Fifty Six December-January 2011
This is our forth year in a Muslim country. Not normally a great
way to celebrate Christmas. Unless, of course, you invite the Shrys.
Our niece Rachel, nephew Eric and his brother Sam, their children
Ethan and Audrey arrived on Christmas Day. They left the ice and snow behind in
Germany and arrived in sunny Tunisia for a week’s stay.
We kicked the week off with Christmas Dinner in their apartment
overlooking our marina. The lasagna was a bit charred and soupy as we struggled
with the unfamiliar oven, but no one cared.
We were not going to starve this week.
We discovered beignets.
On Sunday morning we met Eric’s friend, Amin, his wife, Miriam
and his sister, Amira who escorted us on an exquisite tour of nearby Sousse.
Amin and Amira are Tunisian but spent their early childhoods in America.
Translation: perfect guides! We met at the sensational Sousse market in our
9-person van. Although we had been to Sousse before, we had never driven. Now we
were challenged with one-way streets, no street signs, donkeys obstructing
traffic, high speed roundabouts and mobs of Sunday pedestrians. But we made it.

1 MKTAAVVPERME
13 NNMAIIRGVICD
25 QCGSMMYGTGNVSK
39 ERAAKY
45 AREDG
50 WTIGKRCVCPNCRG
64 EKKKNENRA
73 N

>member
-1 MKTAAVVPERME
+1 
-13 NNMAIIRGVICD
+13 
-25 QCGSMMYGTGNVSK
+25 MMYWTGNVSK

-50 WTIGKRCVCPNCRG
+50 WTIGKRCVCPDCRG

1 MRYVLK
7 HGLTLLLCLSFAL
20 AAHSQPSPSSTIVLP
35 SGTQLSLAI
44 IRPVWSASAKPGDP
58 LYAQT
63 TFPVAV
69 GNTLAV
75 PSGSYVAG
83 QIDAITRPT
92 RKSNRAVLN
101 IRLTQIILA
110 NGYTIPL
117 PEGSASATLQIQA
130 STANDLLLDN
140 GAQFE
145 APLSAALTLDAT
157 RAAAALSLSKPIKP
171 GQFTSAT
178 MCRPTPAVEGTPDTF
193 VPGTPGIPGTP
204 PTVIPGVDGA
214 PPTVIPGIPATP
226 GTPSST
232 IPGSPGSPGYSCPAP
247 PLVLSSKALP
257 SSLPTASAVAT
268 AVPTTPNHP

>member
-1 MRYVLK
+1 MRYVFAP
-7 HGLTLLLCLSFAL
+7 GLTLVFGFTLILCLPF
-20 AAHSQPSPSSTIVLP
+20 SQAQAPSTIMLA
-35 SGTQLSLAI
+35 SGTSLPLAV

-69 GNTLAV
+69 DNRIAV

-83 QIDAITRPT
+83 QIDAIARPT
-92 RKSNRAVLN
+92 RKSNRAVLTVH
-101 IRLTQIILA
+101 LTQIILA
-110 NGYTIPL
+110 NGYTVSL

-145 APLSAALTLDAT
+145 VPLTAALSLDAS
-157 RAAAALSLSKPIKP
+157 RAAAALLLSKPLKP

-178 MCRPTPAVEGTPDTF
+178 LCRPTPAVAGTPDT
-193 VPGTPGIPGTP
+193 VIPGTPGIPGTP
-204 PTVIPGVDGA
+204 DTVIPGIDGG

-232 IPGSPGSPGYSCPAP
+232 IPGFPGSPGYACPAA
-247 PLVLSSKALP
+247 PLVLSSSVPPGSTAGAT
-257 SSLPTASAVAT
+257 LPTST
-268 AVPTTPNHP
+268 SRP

John was the Official Chauffeur. (No one else had the courage; one Tunisian man
told us the signs along the highway are “merely there for decoration.”)
At the Sousse market one can buy anything and everything found in a
supermarket, fresh food market, butcher, delicatessen, drug store, Wal-Mart,
Home Depot or an interior design center. And
more. But the trick is to know a)
where to find it b) the price to pay for it and c) what it might be disguised
as. What do you thing these pieces of bark are for?
Teeth whiteners, of course! (You
knew that, right?)
And there was so much more to see!
Amira tells us that women love to get together with girlfriends and
spend a morning rummaging through the second-hand clothing stalls. There were
some pretty exciting looking things there, but we didn’t linger. There was so
much more to explore.
We (the group) purchased several carpets, nearly a dozen
waffle-weave towels and lots of miscellaneous stuff that morning. But now it was
time for lunch. We were asked to
choose either a) a decadent lunch by the sea or b) a no-nonsense
“hole-in-the-wall” eatery with home-made local cuisine. We chose the latter.
It was sensational! It was also our
first experience at trying things like Mechouia Salad, a green pepper and onion
salad sautéed and mixed with hot spicy harissa. There were beef, chicken and